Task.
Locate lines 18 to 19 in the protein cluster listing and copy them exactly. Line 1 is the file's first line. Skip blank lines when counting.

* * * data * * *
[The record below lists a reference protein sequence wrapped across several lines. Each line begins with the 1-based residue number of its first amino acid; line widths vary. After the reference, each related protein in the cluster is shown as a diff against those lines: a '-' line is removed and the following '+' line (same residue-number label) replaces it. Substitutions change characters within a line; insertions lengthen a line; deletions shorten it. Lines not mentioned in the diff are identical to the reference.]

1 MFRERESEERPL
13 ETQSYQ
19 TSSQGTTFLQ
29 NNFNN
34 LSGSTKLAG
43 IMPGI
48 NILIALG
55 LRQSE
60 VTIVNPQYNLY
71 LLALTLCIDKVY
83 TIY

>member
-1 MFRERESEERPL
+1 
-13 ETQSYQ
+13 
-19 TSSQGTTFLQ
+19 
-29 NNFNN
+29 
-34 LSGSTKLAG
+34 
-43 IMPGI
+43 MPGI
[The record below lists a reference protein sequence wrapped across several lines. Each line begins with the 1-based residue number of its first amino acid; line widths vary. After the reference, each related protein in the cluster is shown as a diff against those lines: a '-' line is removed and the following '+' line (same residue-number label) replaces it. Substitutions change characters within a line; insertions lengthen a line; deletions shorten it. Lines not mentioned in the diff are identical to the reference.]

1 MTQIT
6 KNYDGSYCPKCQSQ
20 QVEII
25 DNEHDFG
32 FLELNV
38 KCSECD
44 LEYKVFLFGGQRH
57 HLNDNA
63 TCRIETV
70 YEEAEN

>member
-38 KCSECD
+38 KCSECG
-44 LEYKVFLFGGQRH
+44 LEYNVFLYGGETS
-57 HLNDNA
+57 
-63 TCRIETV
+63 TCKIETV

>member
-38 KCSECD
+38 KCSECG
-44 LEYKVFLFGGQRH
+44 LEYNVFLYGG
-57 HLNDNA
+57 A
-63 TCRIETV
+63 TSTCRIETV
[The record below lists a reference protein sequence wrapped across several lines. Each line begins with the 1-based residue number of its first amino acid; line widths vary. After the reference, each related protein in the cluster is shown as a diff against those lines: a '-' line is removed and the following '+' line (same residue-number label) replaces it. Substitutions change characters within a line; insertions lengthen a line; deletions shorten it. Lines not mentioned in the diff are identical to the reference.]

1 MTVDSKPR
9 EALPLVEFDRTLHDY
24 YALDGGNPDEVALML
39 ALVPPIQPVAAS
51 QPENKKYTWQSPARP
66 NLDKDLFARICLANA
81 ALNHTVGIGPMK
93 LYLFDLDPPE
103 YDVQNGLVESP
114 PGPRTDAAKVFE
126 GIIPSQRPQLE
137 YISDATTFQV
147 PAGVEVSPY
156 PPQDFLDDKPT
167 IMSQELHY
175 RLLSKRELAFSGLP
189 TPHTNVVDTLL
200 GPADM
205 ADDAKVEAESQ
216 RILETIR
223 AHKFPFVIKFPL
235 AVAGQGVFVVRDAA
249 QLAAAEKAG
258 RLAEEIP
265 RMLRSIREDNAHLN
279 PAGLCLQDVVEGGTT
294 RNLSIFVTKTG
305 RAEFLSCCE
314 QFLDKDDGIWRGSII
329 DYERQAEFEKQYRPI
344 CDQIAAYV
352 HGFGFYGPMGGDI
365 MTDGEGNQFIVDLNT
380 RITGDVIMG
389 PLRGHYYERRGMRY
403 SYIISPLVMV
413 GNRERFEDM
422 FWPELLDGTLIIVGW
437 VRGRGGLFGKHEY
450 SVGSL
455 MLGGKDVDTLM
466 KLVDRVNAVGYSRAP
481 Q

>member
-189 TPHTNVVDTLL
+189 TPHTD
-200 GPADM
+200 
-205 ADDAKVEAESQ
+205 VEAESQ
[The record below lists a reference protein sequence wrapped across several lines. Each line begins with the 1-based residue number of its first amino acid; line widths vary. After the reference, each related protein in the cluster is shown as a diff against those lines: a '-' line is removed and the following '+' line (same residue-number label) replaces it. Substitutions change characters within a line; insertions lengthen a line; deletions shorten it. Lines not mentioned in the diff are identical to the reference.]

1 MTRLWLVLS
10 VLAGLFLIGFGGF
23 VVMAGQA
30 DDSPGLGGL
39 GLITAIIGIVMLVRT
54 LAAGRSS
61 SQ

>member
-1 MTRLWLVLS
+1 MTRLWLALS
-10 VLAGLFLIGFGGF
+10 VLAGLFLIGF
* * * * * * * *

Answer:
-19 TSSQGTTFLQ
+19 